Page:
imageone of three
imagetwo of three

DW-X4 Specifications

Dimensions
0.7" x 0.7" x 7"
the dw-x4 weighs 0.1 pounds

0.11

has usb
Upc n
602105  481168

Editorial Review

Dewang advertises their DW-X4 3D printing pen as operating at "advanced low temperature[s]," which if true would make it an amazing addition to the overcrowded universe of 3D printing pens. It's hard to believe that a three-dimensional scribbler could extrude soft plastic at temps as low as 10 degrees Celsius (50 degrees Fahrenheit), but they imply that the product is suitable for babies, which isn't an advertising claim that a company should make lightly. The vast majority of 3D printing pens, possibly every 3D printing pen except this one and the 3Doodler Start, melt plastic at temperatures more suitable for putting your baby in the emergency room if they touch the tip. But if their promotional material says this, it must be true, right? (To be fair, they say that the pen will make your baby's world "much more colorful," so maybe they expect some more mature air sculptor to do the actual operating.)

The Dewang pen extrudes PCL (short for polycaprolactone) plastic filaments, which is unusual in an industry that almost exclusively uses ABS and PLA 3D printer filaments. PCL filaments melt at a lower temperature than those others do, though according to Wikipedia that melting point is 60 degrees Celsius (140 degrees Fahrenheit), which isn't hot enough to burn paper (Ray Bradbury famously noted that paper burns at Fahrenheit 451) but hot enough to be at the very least uncomfortable if you touch it. That would certainly seem to undercut Dewang's claim that the pen works at 10 Celsius, but maybe not their assertion that it's safe around babies, who would only cry very loudly if they touched it but wouldn't need a trip to the ER.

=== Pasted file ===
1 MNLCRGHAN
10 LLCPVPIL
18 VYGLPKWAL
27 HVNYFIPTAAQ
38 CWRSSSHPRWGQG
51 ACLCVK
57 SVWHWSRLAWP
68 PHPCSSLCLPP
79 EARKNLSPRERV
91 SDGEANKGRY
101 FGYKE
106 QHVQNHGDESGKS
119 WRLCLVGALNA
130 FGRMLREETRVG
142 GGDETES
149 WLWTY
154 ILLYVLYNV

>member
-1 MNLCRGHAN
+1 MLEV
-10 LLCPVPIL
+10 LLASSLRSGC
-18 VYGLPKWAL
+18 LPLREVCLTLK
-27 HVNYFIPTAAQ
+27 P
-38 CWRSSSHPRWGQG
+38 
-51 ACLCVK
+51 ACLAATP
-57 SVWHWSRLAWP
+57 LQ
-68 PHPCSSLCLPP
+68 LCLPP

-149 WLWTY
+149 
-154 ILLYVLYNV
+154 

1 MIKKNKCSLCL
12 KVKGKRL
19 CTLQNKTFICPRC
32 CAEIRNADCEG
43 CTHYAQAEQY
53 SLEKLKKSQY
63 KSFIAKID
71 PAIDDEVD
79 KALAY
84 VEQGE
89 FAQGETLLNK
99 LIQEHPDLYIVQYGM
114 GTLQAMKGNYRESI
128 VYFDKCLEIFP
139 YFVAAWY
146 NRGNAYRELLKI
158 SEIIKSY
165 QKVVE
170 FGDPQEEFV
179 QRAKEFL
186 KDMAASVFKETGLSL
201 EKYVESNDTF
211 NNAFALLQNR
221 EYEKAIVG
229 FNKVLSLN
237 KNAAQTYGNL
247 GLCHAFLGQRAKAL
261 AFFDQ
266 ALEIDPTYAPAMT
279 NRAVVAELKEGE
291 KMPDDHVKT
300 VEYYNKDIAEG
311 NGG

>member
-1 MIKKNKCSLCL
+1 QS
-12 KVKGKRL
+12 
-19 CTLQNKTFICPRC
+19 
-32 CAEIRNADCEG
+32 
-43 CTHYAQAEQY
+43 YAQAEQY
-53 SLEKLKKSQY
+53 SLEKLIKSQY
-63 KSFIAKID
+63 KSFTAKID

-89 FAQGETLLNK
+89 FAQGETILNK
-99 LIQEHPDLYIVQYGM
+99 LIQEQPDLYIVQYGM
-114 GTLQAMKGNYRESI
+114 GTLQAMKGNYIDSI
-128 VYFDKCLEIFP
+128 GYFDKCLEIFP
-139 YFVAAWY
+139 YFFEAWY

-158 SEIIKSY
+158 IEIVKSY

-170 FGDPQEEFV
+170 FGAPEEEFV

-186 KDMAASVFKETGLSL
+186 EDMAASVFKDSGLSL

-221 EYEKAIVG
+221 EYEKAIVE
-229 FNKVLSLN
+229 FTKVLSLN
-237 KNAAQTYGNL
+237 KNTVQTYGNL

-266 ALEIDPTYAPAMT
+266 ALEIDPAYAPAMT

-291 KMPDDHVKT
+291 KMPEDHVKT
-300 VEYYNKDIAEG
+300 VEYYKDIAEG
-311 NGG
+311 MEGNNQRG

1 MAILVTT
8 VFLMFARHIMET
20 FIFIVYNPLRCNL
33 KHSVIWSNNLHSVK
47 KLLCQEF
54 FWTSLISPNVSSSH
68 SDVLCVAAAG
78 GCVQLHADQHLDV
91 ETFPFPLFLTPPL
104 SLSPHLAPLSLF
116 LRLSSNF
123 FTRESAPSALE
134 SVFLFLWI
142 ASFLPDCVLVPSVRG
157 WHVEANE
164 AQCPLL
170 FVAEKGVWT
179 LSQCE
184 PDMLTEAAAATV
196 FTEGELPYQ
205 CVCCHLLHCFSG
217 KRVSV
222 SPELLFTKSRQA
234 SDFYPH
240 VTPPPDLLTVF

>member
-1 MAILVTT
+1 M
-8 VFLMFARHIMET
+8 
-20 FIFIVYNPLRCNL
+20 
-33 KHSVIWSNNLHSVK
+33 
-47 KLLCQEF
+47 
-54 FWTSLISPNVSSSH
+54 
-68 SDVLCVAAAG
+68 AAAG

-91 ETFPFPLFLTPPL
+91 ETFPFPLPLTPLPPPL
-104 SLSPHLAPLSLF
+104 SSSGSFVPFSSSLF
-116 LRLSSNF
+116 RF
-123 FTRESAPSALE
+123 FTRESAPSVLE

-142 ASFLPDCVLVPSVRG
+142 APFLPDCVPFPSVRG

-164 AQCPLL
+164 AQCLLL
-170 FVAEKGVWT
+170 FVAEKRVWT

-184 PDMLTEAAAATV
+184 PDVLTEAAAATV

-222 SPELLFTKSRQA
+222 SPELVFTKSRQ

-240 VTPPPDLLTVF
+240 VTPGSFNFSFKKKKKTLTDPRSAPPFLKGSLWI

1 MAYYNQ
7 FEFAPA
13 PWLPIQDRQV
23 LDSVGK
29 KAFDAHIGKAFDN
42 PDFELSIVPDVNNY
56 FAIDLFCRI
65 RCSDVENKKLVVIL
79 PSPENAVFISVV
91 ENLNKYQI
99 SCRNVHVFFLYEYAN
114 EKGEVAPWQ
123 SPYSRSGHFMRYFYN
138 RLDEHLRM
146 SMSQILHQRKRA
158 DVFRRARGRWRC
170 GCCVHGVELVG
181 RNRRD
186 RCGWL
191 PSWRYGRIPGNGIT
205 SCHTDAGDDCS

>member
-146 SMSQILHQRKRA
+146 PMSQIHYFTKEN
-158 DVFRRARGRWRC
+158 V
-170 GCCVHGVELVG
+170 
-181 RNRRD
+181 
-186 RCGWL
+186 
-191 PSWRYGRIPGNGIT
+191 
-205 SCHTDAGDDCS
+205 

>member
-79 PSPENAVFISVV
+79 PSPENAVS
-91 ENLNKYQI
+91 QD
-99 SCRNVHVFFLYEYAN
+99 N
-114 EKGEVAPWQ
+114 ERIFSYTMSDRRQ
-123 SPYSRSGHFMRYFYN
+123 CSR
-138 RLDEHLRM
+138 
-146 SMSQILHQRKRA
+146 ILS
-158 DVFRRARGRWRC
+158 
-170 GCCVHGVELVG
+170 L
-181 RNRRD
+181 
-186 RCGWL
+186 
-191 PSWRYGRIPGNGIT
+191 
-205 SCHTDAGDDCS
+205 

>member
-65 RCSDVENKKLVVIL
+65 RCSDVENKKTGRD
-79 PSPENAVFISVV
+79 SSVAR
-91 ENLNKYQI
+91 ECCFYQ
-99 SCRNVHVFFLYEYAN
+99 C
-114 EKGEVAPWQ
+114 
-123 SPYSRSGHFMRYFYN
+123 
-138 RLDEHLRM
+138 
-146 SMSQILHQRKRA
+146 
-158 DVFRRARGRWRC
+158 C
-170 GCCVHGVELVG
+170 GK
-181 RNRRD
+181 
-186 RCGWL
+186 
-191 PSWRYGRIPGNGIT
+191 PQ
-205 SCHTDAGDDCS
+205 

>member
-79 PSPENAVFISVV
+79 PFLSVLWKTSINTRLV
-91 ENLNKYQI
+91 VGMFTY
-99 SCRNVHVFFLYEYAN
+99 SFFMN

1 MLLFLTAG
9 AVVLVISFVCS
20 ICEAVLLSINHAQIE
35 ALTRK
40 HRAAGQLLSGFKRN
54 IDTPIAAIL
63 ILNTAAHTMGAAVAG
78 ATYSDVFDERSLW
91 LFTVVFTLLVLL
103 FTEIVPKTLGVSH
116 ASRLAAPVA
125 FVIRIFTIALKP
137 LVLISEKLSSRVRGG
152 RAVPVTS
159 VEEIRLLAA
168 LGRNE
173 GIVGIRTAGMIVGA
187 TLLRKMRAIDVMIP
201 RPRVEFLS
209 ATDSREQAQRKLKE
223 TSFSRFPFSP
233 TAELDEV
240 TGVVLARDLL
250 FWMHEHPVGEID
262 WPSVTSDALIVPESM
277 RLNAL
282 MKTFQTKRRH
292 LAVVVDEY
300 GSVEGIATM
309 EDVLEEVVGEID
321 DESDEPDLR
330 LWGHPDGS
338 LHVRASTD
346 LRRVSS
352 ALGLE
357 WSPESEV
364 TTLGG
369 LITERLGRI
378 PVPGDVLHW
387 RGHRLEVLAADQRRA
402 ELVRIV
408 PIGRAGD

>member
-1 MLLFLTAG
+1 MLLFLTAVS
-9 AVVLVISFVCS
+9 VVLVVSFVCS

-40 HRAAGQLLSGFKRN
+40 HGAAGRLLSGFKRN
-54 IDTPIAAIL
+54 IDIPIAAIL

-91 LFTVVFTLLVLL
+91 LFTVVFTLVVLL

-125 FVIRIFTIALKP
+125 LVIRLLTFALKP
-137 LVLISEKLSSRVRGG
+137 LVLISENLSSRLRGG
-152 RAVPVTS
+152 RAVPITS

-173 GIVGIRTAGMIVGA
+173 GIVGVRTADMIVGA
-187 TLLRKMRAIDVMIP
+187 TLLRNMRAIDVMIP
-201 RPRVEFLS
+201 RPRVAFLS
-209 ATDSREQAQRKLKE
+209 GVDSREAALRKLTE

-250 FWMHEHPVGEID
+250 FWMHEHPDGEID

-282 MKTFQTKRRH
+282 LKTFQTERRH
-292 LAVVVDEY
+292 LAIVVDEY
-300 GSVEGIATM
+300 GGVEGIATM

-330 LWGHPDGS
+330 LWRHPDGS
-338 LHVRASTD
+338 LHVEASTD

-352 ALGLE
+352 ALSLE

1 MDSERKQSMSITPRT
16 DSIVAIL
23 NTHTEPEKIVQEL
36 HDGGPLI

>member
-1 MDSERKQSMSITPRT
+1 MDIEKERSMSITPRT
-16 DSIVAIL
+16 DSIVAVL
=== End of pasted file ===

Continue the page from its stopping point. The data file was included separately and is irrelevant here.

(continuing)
Otherwise, the DW-X4 does what other 3D pens do: Allows you to lift the tip away from a solid surface and draw in mid-air. It only comes with one coil of PCL filament, though, so you might make sure that your local stores stock more. (Refills are available fairly cheaply on Amazon if they don't.) If you'd prefer something that works with the more common ABS and PLA filaments, which you may already own for your 3D printer, look at the Joyluxy Intelligent SL-300 or the Scribbler 3D Pen V2.

Dewang DW-X4 | Reviewed by Botdb | Rating: 5

DW-X4 Reviews From Around The Web


Inclination

Overall, this 3D printing pen performed as I would have hoped. On the whole it definitely delivered on what it promises, which is a good time and easy extrusion.

Tom's Guide
3dprint.com